Notes marking public input on map of Taylor Yard. (large) | Jaqueline Sordi

Women and the Changing Environment

This episode of "Earth Focus" looks at how and why women are disproportionately affected by climate change and features excerpts from the Population Action International film "Weathering Change" with stories from women in Nepal, Peru and Ethiopia.

 

 

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Asian Elephants In Peril

Asian elephants, already endangered in Indonesia and Thailand,are threatened further by human encroachment and illegal trade. In Indonesia, just 2,500 Sumatran elephants remain. As their last great forest habitat is being logged to make way for palm oil plantations, elephants are pushed into conflict with local people. In Thailand and Myanmar, an illegal and brutal trade in wild baby elephants is contributing to declining elephant populations.

  • 2018-02-25T23:30:00-08:00
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  • 2018-02-26T03:30:00-08:00
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  • 2018-02-27T23:30:00-08:00
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  • 2018-03-01T23:30:00-08:00
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  • 2018-03-02T03:30:00-08:00
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Exposed: The Ugly Side of Food Production

Food and social justice. Human rights abuses, rape and corrupt practices in the Bangladesh shrimp industry. A report by the Swedish Society for Nature Conservation uncovers the human and environmental cost of shrimp farming and shows why buying shrimp from Bangladesh where they are exposed to pesticides and injected with dirty water may be hazardous to your health. UK's The Ecologist investigates the plight of African migrant workers in Italy and looks how financial speculation is threatening the livelihood of Mexican farmers.

  • 2018-02-26T23:30:00-08:00
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  • 2018-02-27T03:30:00-08:00
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  • 2018-02-28T23:30:00-08:00
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  • 2018-03-01T03:30:00-08:00
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  • 2018-03-02T23:30:00-08:00
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Can Religion Save The Environment?

Led by Buddhist monks, Cambodia's indigenous Chong people protest the construction of a hydroelectric dam. The dam, to be built by the Chinese company Sinohydro, would displace the Chong and destroy their ancestral forest home. Kalyanne Mam documents their plight in her film "Fight For Areng Valley." China is beginning to draw on its religious traditions — Tibetan Buddhism, Daoism and Confucianism — to help address serious environmental challenges as profiled in Gary Marcuse and Shi Lihong's film "Searching for Sacred Mountain."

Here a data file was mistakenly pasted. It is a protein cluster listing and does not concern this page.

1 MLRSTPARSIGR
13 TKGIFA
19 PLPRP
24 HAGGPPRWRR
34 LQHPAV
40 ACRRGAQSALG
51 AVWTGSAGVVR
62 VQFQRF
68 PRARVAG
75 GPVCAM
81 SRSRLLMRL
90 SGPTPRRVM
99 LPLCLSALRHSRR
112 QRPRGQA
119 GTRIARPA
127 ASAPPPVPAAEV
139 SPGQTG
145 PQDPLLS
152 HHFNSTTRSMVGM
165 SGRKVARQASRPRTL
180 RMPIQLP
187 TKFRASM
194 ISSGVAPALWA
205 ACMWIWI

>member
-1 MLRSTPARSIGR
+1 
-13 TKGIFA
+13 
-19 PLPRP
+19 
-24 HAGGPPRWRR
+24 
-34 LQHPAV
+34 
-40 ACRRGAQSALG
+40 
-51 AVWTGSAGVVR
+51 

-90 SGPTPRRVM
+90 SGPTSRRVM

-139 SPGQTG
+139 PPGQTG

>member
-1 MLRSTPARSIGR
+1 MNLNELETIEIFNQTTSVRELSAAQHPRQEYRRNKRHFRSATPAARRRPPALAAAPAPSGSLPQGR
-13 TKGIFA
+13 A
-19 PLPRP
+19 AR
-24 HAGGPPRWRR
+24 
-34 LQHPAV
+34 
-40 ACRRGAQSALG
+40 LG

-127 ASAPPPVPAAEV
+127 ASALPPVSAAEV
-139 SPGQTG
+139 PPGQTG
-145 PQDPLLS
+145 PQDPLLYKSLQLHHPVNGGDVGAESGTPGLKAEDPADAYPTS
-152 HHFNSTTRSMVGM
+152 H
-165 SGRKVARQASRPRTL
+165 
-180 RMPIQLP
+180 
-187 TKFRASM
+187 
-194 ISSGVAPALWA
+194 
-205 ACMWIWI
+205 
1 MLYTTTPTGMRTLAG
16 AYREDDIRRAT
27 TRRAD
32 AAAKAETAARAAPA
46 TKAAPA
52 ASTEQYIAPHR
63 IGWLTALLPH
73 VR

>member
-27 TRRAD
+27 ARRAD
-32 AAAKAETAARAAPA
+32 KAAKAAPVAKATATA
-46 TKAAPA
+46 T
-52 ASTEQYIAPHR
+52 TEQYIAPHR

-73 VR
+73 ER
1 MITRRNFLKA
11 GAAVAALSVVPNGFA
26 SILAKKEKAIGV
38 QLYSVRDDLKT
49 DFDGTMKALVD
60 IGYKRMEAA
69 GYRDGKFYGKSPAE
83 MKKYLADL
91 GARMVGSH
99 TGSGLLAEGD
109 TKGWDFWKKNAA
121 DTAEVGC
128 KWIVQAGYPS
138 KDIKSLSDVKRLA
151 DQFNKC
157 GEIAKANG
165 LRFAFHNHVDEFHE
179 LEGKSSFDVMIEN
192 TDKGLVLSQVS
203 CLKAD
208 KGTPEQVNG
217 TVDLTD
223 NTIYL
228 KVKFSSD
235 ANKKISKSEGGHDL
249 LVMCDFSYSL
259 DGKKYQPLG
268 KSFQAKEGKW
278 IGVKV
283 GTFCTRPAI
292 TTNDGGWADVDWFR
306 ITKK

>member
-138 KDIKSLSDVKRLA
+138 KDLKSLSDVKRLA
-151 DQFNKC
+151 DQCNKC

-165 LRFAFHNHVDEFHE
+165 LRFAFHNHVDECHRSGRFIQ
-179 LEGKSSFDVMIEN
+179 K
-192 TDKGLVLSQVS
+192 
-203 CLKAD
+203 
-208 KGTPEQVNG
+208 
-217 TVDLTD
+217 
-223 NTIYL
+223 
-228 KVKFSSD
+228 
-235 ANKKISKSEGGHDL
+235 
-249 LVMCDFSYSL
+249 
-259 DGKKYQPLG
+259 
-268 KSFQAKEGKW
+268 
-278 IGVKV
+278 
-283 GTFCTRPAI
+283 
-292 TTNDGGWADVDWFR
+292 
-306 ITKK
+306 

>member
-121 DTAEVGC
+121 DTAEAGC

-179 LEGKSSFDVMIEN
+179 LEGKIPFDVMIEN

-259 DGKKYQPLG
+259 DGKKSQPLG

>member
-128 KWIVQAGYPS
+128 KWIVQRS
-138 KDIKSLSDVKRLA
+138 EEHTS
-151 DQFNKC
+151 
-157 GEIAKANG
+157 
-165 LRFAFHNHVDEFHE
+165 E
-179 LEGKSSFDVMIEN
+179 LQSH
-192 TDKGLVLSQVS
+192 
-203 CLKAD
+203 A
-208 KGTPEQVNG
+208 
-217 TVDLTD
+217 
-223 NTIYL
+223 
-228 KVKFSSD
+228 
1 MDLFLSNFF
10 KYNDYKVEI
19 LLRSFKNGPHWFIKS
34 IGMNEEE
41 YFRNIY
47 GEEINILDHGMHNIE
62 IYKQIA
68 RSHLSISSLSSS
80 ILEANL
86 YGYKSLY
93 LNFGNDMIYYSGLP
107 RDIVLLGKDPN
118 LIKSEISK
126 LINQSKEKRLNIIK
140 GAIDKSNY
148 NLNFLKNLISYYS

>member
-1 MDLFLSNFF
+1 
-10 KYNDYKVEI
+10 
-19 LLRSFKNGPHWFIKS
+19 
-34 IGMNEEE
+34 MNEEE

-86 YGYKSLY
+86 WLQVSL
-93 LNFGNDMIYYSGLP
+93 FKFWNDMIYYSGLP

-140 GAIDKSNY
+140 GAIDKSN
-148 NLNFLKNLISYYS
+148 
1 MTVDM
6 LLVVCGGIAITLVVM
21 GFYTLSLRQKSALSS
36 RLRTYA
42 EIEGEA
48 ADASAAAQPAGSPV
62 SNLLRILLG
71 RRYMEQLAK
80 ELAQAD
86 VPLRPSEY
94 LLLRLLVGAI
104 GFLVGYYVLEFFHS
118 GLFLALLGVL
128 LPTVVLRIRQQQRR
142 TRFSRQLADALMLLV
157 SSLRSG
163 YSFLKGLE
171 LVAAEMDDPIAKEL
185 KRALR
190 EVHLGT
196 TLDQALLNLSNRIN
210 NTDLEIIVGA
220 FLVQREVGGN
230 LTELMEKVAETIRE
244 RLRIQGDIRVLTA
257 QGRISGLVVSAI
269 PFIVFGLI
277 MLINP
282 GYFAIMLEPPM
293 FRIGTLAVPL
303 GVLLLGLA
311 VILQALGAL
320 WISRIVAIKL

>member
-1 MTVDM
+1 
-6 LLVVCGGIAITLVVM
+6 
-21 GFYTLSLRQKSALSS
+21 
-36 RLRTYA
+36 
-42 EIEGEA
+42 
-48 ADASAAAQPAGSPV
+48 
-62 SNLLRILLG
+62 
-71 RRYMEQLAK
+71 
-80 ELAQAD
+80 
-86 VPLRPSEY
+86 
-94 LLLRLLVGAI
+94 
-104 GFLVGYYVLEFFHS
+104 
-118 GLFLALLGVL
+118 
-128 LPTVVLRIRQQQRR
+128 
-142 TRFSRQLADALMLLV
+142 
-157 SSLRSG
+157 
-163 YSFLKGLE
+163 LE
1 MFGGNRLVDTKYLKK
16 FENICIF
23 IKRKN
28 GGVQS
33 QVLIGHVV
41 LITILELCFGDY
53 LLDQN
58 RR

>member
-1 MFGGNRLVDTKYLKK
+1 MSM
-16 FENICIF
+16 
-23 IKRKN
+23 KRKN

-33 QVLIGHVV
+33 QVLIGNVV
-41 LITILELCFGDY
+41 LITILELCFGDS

• 2018-02-28T17:30:00-08:00
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Neonicotinoids: The New DDT?

Neonicotinoids are the most widely used insecticides in the world. But they've been linked to the decline of honeybees, which pollinate many food crops. And scientists now say neonicotinoids also harm many terrestrial, aquatic, and marine invertebrates. These pervasive insecticides damage sea urchin DNA, suppress the immune systems of crabs, and affect the tunneling and reproductive behavior of earthworms. They kill off insects that many birds, amphibians, and reptiles rely on for food.

  • 2018-03-04T23:30:00-08:00
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  • 2018-03-05T03:30:00-08:00
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  • 2018-03-06T23:30:00-08:00
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  • 2018-03-08T23:30:00-08:00
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  • 2018-03-09T03:30:00-08:00
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  • 2018-03-21T18:30:00-07:00
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Africa: Climate for Change

Africa, a continent facing frequent droughts, is especially vulnerable to climate change. But Africans are finding innovative solutions. Creating a Climate for Change, a new film by Jeff Barbee, takes us on a journey through Southern Africa exploring local people-driven projects that help communities adapt to climate change and restore ecological systems.

  • 2018-03-05T23:30:00-08:00
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  • 2018-03-06T03:30:00-08:00
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  • 2018-03-07T23:30:00-08:00
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  • 2018-03-08T03:30:00-08:00
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  • 2018-03-09T23:30:00-08:00
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Vanishing Coral